Frequency Response Modeling of Additive Friction Stir Deposition Parts with Print Defects

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Virginia Tech


A change in a part's response to vibrations can be measured and utilized as a non-destructive testing method to detect deviations in the part's materials or geometry through processes such as laser acoustic resonance spectroscopy. This work focuses on leveraging vibration resonance to detect flaws in prints produced through additive friction stir deposition that arise through environmental contamination. More specifically, the use case considered is the printing of AA7075 in an iron oxide rich environment, where iron oxide dust or powder could accidentally be stirred into the printed material creating a print flaw. The modeling of printed parts contaminated with iron oxide to predict their natural frequencies is examined. Two different finite element models are discussed, which were created to represent contamination flaws with and without voids. The first model considers the case where a part is void-free. In this case, the model assumes a solid, homogeneous material condition in the stir region. The second model considers the case where voids are present in the part. This model leverages x-ray computed tomography data to build a representative mesh. These models show that with a well-understood part and corresponding flaw, it is possible to predict the natural frequencies of a flawed part. By leveraging the part vibration measurements and model predictions of known defects, it may be possible to gain insights into and characterize unknown print flaws.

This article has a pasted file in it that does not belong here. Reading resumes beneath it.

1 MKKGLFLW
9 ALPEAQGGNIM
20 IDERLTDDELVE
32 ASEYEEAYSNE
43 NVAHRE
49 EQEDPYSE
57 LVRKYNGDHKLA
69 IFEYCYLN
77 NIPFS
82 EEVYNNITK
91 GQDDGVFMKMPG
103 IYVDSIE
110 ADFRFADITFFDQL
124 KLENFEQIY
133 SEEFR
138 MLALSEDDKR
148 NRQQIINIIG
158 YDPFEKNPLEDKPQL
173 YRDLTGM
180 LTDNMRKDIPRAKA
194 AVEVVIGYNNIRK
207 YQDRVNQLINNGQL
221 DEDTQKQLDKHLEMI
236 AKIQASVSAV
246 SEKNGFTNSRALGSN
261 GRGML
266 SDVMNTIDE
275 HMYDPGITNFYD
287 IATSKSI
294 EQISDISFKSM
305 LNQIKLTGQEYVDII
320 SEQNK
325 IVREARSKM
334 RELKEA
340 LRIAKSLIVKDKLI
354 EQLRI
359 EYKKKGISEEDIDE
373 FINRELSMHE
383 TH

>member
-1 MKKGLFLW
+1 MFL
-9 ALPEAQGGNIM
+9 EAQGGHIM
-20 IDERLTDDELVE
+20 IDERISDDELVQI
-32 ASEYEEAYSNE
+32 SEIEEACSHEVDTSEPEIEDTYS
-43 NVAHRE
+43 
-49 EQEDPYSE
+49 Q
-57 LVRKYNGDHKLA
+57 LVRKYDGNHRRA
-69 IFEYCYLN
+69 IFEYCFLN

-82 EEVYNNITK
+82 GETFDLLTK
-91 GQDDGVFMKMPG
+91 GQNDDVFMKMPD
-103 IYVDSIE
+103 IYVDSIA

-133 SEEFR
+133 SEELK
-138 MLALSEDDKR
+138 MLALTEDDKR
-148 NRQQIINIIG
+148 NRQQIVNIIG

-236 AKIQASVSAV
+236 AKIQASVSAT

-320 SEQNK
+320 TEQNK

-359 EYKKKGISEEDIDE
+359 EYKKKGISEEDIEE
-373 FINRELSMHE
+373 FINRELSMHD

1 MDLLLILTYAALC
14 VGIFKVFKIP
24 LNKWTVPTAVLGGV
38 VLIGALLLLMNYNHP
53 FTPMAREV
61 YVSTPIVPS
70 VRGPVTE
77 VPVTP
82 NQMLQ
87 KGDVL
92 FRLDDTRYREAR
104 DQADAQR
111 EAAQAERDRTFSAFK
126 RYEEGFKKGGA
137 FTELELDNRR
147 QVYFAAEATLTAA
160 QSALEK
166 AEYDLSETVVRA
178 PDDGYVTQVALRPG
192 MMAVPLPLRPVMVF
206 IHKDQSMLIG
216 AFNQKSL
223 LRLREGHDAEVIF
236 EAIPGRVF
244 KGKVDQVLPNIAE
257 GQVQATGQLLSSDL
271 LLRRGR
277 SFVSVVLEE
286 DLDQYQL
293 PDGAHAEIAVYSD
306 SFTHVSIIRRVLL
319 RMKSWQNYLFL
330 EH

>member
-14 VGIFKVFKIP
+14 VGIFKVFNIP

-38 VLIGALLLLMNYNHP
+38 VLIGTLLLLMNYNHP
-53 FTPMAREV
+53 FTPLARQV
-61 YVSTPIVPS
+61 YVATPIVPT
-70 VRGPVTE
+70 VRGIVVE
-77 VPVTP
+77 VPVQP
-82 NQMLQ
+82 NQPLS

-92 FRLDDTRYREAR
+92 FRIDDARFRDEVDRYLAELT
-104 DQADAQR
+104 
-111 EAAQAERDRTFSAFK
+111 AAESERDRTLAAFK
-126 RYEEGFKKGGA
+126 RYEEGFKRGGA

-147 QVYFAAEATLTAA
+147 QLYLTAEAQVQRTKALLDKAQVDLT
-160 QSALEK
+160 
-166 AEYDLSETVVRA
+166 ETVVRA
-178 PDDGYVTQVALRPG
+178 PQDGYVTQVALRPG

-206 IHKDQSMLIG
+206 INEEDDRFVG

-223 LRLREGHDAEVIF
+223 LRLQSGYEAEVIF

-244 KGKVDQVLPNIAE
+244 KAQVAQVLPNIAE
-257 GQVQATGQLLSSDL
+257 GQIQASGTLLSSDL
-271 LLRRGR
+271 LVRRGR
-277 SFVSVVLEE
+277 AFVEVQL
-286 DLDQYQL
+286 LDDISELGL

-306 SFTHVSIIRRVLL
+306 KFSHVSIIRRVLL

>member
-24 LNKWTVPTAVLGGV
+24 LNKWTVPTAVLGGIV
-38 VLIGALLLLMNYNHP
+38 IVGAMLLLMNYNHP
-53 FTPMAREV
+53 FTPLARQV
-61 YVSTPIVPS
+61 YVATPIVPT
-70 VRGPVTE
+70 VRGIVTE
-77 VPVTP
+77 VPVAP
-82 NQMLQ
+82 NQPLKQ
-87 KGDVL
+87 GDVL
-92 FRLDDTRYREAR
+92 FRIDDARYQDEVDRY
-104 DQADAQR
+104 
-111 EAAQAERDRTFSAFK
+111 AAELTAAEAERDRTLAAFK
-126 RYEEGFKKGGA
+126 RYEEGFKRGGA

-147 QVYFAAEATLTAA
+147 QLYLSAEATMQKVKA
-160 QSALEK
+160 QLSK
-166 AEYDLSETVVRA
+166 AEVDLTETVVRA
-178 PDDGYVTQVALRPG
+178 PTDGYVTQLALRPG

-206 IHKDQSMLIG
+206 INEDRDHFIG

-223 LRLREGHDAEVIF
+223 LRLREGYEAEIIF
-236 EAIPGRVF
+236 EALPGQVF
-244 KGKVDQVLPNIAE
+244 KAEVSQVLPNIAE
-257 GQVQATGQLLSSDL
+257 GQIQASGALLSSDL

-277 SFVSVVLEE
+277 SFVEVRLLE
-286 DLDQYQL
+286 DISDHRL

Additive friction stir deposition, finite element analysis, modeling, in-situ monitoring, non-destructive testing, natural frequency, frequency mode, eigenmode analysis